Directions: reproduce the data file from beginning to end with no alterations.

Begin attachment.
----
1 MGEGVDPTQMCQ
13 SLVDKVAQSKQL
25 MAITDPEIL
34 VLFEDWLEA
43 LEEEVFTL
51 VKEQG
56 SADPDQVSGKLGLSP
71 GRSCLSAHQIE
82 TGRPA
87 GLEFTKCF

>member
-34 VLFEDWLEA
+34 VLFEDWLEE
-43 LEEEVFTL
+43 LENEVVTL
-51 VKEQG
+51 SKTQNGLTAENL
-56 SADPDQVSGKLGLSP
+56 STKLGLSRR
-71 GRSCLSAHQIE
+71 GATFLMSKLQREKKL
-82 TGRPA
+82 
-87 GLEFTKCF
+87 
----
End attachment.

1 MGEGVDPTQMCQ
13 SLVDKVAQSKQL
25 MAITDPEIL
34 VLFEDWLEA
43 LEEEVFTL
51 VKEQG
56 SADPDQVSGKLGLSP
71 GRSCLSAHQIE
82 TGRPA
87 GLEFTKCF

>member
-34 VLFEDWLEA
+34 VLFEDWLEE
-43 LEEEVFTL
+43 LENEVVTL
-51 VKEQG
+51 SKTQNGLTAENL
-56 SADPDQVSGKLGLSP
+56 STKLGLSRR
-71 GRSCLSAHQIE
+71 GATFLMSKLQREKKL
-82 TGRPA
+82 
-87 GLEFTKCF
+87 